The Problem with SSL/TLS Certificates
Updated: Jan 25
**Editors Note: This blog post was written a few months ago. Since the extraordinary number of sites exposed by this flaw, Cygenta tried to contact as many of the companies as possible. Given the length of time that has now passed, we believe that companies have had enough time to respond or fix this issue (surprisingly, many did not accept it as a problem).**
Since the change by Google to mark those sites that still serve data over the normal HTTP method as insecure, there has been an amazing amount of traffic on social media about how everyone should secure everything with a certificate. I agree that it is no longer a technical issue but an issue of perception by the public, everyone should encrypt everything end of discussion.
Well, sort of. I often go in to clients and notice that they try hard to do security correctly but can actually end up causing unintended insecurity because they don't have experience and training in this area (afterall, they are generally not a security firm).
So, now we have a billion people forced to install certificates onto their company website and do it in the cheapest and easiest way possible. What could go wrong?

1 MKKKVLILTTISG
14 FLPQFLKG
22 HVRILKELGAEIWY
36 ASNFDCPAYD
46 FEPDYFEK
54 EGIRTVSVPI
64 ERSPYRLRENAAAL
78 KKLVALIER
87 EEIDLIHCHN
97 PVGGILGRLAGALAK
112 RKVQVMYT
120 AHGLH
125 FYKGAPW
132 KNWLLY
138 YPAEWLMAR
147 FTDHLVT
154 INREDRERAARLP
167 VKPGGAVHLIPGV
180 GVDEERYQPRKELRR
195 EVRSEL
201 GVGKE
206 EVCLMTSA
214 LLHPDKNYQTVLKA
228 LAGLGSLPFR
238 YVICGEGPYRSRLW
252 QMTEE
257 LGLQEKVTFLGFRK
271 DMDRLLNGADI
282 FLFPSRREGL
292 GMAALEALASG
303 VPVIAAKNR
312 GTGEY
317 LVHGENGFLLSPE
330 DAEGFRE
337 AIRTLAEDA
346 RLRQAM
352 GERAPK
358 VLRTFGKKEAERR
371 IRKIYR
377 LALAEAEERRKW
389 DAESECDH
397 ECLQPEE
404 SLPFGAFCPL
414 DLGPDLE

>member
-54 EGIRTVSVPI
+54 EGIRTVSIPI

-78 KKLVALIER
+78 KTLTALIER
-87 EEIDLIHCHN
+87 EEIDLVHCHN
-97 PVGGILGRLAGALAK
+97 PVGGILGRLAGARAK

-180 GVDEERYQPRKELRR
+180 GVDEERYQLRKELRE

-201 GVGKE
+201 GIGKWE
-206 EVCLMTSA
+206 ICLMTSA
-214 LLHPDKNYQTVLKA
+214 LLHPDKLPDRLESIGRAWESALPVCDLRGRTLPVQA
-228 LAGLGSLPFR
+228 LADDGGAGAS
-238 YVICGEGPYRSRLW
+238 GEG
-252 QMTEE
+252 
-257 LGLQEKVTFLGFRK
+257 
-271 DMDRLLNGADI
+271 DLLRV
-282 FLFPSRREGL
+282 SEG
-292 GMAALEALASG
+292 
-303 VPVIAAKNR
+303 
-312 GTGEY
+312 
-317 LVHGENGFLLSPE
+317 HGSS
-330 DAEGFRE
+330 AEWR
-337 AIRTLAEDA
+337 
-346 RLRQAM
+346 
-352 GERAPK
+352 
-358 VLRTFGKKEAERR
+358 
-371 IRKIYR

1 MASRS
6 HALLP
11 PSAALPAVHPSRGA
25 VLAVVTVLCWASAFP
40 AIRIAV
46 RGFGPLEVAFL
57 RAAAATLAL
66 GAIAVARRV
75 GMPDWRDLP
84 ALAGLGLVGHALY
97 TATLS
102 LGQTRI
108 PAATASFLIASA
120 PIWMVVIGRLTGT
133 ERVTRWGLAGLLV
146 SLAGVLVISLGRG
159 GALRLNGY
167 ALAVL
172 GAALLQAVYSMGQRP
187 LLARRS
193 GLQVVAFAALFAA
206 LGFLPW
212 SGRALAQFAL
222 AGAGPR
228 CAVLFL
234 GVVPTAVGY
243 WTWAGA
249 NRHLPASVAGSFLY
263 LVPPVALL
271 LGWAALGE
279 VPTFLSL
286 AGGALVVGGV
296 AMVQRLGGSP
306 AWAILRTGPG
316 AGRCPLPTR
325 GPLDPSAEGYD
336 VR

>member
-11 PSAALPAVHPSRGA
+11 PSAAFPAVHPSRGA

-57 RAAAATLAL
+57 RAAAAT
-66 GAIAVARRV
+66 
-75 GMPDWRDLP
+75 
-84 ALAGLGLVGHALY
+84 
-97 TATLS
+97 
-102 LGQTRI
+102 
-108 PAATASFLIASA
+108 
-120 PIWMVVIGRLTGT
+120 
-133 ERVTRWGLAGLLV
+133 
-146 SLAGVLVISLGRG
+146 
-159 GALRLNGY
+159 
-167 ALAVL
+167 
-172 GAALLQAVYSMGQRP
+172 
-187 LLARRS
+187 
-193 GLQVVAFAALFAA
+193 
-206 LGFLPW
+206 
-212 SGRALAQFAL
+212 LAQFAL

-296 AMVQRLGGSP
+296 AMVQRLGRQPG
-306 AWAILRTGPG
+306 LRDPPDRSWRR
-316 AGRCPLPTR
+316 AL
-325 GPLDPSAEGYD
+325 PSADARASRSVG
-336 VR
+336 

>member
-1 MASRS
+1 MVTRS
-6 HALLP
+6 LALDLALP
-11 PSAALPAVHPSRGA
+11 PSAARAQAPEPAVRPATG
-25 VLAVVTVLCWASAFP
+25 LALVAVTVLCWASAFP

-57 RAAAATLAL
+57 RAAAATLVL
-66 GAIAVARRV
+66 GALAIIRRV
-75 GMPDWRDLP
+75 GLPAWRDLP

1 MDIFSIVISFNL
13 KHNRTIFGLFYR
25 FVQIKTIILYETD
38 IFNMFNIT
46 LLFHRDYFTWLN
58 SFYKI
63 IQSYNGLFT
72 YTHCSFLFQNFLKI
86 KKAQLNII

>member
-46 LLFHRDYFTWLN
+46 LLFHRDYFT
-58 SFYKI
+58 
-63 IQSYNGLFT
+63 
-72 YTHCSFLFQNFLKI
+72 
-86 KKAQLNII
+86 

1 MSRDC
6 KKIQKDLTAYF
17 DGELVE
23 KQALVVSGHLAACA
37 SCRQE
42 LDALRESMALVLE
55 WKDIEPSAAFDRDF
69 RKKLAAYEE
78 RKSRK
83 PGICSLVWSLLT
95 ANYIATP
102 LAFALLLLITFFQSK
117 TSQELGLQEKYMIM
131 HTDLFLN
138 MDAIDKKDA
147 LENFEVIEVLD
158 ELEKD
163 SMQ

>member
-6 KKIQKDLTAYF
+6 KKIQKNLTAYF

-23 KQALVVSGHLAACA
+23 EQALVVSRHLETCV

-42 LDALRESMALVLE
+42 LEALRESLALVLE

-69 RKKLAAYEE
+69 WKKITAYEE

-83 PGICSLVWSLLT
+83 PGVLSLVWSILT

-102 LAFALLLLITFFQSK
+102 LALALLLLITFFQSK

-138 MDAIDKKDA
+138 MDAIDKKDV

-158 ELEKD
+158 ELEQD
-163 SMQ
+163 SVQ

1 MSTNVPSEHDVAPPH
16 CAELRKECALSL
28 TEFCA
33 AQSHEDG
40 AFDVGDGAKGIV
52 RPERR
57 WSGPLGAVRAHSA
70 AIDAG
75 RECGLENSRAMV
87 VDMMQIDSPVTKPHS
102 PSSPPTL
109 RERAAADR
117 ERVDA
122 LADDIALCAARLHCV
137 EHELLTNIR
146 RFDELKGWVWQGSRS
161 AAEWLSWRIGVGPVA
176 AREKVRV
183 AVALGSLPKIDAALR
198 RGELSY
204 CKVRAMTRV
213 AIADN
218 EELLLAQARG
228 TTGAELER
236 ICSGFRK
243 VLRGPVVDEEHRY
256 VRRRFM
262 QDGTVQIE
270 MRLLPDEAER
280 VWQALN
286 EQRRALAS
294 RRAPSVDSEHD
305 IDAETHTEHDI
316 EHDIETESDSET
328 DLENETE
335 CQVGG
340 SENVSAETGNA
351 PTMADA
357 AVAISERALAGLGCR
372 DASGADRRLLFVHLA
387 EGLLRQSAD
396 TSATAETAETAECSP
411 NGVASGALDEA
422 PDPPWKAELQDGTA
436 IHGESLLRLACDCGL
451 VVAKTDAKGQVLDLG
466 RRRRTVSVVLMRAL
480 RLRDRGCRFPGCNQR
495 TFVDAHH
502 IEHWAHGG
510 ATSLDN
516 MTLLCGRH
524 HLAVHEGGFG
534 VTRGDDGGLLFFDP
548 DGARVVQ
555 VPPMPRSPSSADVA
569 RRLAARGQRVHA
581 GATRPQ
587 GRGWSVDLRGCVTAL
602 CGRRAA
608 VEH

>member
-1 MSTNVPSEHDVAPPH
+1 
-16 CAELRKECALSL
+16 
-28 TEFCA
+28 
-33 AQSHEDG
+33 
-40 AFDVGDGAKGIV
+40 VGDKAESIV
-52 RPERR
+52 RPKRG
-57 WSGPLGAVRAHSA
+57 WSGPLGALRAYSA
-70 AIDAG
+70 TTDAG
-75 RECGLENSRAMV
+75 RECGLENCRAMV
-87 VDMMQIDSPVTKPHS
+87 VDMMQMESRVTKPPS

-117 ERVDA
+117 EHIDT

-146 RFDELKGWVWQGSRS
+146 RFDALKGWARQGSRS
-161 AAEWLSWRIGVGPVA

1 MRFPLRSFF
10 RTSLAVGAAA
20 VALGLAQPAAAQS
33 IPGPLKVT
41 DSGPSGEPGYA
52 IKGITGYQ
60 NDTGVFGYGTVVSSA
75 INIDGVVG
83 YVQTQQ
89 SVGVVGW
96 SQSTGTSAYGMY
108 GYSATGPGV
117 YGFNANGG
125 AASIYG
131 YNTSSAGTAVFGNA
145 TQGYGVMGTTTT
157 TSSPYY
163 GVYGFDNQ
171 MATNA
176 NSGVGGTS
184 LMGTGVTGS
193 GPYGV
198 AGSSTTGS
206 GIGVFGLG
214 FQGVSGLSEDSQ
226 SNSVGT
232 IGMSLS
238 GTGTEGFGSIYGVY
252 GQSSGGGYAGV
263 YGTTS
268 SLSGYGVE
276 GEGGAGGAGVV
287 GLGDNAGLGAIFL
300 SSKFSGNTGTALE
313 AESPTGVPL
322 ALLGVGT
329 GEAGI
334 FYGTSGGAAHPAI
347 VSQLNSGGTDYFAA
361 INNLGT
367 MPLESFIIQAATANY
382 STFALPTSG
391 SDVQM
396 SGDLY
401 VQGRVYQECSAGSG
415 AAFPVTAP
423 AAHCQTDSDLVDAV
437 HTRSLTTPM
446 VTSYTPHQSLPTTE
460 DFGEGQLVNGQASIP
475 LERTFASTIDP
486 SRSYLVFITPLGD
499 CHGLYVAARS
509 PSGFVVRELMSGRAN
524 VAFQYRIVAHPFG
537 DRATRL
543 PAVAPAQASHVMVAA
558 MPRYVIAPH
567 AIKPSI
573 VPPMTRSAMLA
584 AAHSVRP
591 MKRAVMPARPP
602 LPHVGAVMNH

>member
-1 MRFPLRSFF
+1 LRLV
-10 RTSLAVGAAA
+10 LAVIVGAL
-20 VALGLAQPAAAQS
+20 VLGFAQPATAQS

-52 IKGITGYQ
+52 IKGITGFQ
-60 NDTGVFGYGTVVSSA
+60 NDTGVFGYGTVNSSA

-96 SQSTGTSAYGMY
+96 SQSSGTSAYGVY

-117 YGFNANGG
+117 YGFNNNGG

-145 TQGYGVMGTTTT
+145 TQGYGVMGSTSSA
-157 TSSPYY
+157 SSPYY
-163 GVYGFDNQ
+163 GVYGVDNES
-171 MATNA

The important thing to remember here is that people are just trying their best, but how does installing a certificate cause unintended insecurity? Let's take a look at a certificate:
This is how a certificate should look. Plain and boring, to be honest.
Now, let's look at a poorly configured certificate, one that someone has tried their best to do as quickly as possible:
Whoa there, wait, let's look at this properly. They have taken all the urls they own and bunched them under one certificate rather than multiple certificates. This results in a whole heap of urls that probably shouldn't be public, being listed here on the main website.
I am not saying that the issue around Subject Alternative Names is a new one, but the sheer scale of this now is a cause for concern.
So this got me thinking, what actually is the scale of this? The best way to find out is to write a tool to go over the internet and scrape out the SAN's (Subject Alternative Names) from certificates it finds and dump it into an easily searchable database.
We decided that scraping the entire internet was a little over the top for the purpose of examples for this blog post, so we cut it down to just around 1 million websites (insert dr evil gif here).
Here are the results:
More than 8 Million subdomains were revealed from 1 million initial sites.
Granted, a fair few of those are not worth our time. However, let's look at some other fairly well known urls that might be worth investigating:
sqlite> select count (*) from hosts where subdomain like "%cpanel%";
Yikes! 36,000 cpanels, all directly connected to the internet and given away from the certificate of the main site.
What else could possibly be found? Well the list is almost endless. We have seen pre-production servers, administrative sites, UAT, beta and many other very interesting things so far.